Previous Challenge Entry (Level 4 – Masters)
Topic: STIR (11/12/15)
- TITLE: Living Water
By Yvonne Blake
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My name is Luke. I am a doctor and healer, but I had found a greater One.
I had come up to Jerusalem for the Sabbath, as was my custom, and wandered among the city’s crowded streets until I reached the Pool of Bethesda, the Pool of Mercy. It lay on the east side of the temple near the sheep’s gate, where worshipers brought their sacrifices.
As a physician, this place filled my heart with an ache and deep frustration. Around the ornately tiled pool lay dozens of invalids—those suffering from incurable diseases, some blind or crippled, others with chronic hidden pains. Occasionally, I stooped to see if I could help, but often their ailments were beyond my knowledge. I could not cure them, although that is why they gathered here.
This was a place of healing and of cleansing, a mikvah. It was built over a spring, which provided the pool with fresh “living water.” Ordinarily, it was used for ritual purification—symbolizing new birth, new life. At times, the spring bubbled deep from within the rocks, and some believed it was an angel stirring up the healing powers of the water. I didn’t know what minerals it contained, but when it bubbled, the people rushed into the cloudy pool. Some claimed to be cured.
One man, his limbs twisted and frail, watched me enter the porticos. It was hard to guess his age, perhaps thirty or forty years, maybe more, but it was certain he was no longer young. His sad eyes followed me as I walked around the pool. Even as I drew closer, he did not lift his head; he did not move at all—except for those sad, dark eyes. I felt helpless. I could not cure him.
I could not, but Jesus did. He was there at the pool, too. I had seen His miracles and was drawn to this Master. He spoke to the lame man. “Do you wish to be made whole?”
The man craned his neck to look up at the kind stranger. “I have no one to carry me,” his hoarse voice whispered. “When the angel stirs the water,” he paused to catch his breath. “While I am trying, another . . . another reaches the waters first.”
“Rise.” Jesus clasped his hand and lifted him upon his feet. “Take up your bed and walk.” The man’s limbs filled with strength and life. He laughed and jumped and ran down the steps to the water. He splashed with joy before gathering his tattered rags and pranced away rejoicing.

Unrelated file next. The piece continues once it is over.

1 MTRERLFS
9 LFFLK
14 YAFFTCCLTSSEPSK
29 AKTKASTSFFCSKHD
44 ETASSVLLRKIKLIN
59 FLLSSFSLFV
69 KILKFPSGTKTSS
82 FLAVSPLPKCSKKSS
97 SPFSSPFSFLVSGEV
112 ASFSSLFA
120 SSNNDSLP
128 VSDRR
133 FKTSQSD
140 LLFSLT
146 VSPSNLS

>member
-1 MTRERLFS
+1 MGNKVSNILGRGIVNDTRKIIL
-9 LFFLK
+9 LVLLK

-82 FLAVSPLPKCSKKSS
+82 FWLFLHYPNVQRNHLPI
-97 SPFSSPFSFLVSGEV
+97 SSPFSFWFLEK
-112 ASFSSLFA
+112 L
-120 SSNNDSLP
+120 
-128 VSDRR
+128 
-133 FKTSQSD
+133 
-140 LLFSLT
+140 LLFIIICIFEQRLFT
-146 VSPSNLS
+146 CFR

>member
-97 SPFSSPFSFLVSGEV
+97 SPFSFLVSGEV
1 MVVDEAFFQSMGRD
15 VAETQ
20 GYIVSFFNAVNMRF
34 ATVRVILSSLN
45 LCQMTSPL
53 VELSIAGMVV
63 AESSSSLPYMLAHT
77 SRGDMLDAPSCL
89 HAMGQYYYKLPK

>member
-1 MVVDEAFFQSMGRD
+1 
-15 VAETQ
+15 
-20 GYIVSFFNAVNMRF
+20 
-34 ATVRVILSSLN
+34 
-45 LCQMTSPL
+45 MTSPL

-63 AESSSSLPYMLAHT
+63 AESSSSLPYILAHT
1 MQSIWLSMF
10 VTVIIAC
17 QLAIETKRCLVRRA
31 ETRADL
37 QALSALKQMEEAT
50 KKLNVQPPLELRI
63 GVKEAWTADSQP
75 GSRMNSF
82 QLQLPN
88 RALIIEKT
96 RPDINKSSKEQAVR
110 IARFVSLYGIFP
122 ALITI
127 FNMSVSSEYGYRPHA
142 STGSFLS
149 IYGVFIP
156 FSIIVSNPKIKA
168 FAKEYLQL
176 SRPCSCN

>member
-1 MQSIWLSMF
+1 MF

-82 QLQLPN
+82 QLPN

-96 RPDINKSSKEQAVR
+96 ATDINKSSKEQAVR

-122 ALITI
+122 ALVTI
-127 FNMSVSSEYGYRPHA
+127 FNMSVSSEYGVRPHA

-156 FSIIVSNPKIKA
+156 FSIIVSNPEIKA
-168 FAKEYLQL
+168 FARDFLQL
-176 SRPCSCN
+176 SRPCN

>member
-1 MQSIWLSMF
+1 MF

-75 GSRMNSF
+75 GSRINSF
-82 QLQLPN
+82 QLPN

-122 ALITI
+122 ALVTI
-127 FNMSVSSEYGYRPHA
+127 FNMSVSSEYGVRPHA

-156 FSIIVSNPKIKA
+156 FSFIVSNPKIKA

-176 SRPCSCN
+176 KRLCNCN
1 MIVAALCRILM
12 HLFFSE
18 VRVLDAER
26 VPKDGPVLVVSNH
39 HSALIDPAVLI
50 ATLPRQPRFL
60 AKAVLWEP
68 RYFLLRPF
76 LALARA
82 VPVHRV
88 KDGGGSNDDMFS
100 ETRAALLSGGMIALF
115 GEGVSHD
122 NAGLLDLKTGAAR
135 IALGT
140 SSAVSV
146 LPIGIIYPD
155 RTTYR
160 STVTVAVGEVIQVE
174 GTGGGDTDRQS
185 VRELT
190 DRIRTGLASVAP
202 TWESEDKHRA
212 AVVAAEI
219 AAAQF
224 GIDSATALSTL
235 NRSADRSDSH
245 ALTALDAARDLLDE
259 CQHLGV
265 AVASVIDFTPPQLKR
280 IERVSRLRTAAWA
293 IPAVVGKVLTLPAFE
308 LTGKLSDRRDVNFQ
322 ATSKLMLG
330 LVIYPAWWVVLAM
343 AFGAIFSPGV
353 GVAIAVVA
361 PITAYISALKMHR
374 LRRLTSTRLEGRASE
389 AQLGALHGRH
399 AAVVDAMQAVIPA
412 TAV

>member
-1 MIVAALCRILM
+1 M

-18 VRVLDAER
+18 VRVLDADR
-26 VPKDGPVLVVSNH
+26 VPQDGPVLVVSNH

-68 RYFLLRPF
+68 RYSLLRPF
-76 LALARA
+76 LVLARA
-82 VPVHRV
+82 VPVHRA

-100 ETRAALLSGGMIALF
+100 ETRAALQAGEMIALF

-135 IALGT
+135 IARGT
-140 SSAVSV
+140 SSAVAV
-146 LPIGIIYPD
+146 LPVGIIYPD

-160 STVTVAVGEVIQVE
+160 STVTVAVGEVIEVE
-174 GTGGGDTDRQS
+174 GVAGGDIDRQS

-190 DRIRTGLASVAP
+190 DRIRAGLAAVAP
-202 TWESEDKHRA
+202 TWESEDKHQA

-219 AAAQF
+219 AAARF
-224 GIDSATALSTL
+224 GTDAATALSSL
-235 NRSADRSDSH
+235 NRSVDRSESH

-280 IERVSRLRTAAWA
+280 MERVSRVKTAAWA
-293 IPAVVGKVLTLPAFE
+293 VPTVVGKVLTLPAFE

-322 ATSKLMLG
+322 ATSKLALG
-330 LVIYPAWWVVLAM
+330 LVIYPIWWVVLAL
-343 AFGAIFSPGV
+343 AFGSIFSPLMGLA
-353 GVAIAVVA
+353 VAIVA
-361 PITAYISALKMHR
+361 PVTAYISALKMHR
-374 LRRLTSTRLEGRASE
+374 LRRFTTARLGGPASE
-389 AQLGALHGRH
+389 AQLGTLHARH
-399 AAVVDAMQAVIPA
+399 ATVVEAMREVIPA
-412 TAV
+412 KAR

What is this? He walks! I shouldn’t have been shocked. I had seen the Master heal others, but each time it took my breath away with the wonder of His power and authority. This was not the superstitious healing of the pool, but a divine healing of a truly living water.
Those who were scattered on the porches around the pool stared at the miraculous scene that played out before them and soon began whispering among themselves. I knew what they were saying. It is the Sabbath. It was unlawful to heal on the Sabbath. It was even a sin for someone to carry his bedding on the Sabbath. Jesus had done this before. It was as if He enjoyed stirring up trouble. He seemed to leave swirls of controversy wherever He went.
As I followed Jesus into the temple area, I saw the man who had been paralyzed. Jesus touched his arm. “See, you have been made well. Sin no more, lest a worse thing come upon you.” Recognizing his healer and Savior, the man bowed at the feet of the Master.
A group of austere men huddled nearby, decked in their blue trimmed robes. The man pointed to Jesus. “This is the one who told me to carry my bedding. I can walk! He healed me.” The religious leaders crossed their arms. Clouds of anger troubled their faces.
Jesus spoke, and His words filled the air like rolling thunder. “For as the Father raises the dead and gives life to them, even so the Son gives life to whom He will.”
Surely, if healing on the Sabbath didn’t agitate them enough, claiming to be the Son of God would certainly do it. I shook my head in wonder. Son of God? My heart knew that it was so.
(John 5, NKJV)
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